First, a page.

January 23, 2013

January 23, 2013


Young People Know Less About HIV
Part 2


Welcome to another day in my life. Today is Wednesday and we have almost made it through the middle of another work week. I hope you are having a beary safe and great week so far. It is another busy week for Dab the AIDS Bear and me.

Yesterday, I started blogging about a recent study I read about young people in France knowing less about HIV and losing their trust in condoms that I will conclude today. If you have not read the blog from yesterday yet I would recommend reading it first.

Results: practice

Are changing beliefs about condoms reflected in changes in use? The answer is yes, in some cases. Condom use at first sex has remained steady, at 62% in men and 50% in women in 1994 and almost exactly the same proportions now.

Before the public HIV campaign, a quarter of men and half of women aged 20-29 reported “never” having used a condom. Seven years later, in 1998, this was down to 3.7% of men and 7.4% of women. Since then, figures have wobbled but, even so, in the last survey only 7.5% of men and 11% of women had never used a condom.

When it comes to condom use at last sex, however, this has declined considerably since the 1990s. In 1998, the peak year, 49% of men said they had used as condom last time they had sex while in 2010 it was 36% (a 27% decrease). In women, these proportions were 38% in 1998 and 24% in 2010 (a 37% decrease).

Condom use among higher-risk people – namely those reporting two or more partners in the past year – has held up, standing at 57% in men and 46% in women, with little change since 1994.

Condom use in longer-term relationships, however, has decreased considerably; in relationships lasting more than six months, last-time condom use has gone down from 60% in men and 53% in women to 41 and 33% where the partners do not live together.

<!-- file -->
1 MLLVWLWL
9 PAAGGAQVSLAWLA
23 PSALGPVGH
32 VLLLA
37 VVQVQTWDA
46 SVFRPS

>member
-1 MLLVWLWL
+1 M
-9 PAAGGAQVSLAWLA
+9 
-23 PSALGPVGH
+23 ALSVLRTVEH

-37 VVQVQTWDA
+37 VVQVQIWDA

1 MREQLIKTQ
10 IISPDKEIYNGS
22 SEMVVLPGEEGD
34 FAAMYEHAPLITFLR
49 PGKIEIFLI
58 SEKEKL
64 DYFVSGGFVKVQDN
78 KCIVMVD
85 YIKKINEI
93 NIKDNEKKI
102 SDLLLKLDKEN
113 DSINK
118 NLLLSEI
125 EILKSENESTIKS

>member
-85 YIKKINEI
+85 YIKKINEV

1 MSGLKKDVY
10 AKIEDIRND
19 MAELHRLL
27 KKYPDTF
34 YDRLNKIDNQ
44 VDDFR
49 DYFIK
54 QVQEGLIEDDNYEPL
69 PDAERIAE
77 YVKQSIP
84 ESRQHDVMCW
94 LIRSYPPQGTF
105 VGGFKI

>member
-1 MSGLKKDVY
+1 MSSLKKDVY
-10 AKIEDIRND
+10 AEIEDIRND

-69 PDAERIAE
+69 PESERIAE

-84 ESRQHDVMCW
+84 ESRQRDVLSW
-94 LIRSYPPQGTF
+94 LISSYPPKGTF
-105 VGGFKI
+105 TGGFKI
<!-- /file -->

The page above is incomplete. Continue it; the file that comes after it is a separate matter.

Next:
Condom use where partners are married or cohabiting has always been low, and indeed women scarcely report condom use at all with cohabiting partners; in men, it has declined from 15 to 9%. Women also reported a decline since 2004, from 71 to 51%, in condom use with partners known for less than six months, though this was not statistically significant and not reflected in the figures for men (75% for 2004 and 72% for 2010).

Declines in condom use are, by and large, not due to people switching to non-barrier contraception methods. While more people are now using the ‘belt and braces’ approach of using both condoms and ‘medical’ methods (hormonal, IUDs etc.), the proportion reporting using no method of contraception has increased from 9.2 to 19% in men (statistically significant) and 7 to 12% in women (not statistically significant).

Conclusions

General-public surveys like this are interesting but do not directly demonstrate a link between knowledge, behaviour and HIV prevalence, as it is possibly the people who would never have been exposed to HIV in the first place who have stopped taking precautions. Certainly the fact that risk behaviour has not increased in people with more partners is relatively encouraging.

The decline in condom use in longer-term relationships and in particular the decline in their image as the most important way to guard against HIV is striking, though: as the researchers comment, young people may now be more concerned about pregnancy than HIV and may perceive HIV as little worse than other sexually transmitted infections, so condom use has slipped downwards in the hierarchy of sexual health measures.

Hopefully, we can keep this from happening in the United States and help other countries stop the spread of HIV.

Hope you have a beary safe and great Wednesday!

Until we meet again; here's wishing you health, hope, happiness and just enough.

big bear hug,



Daddy Dab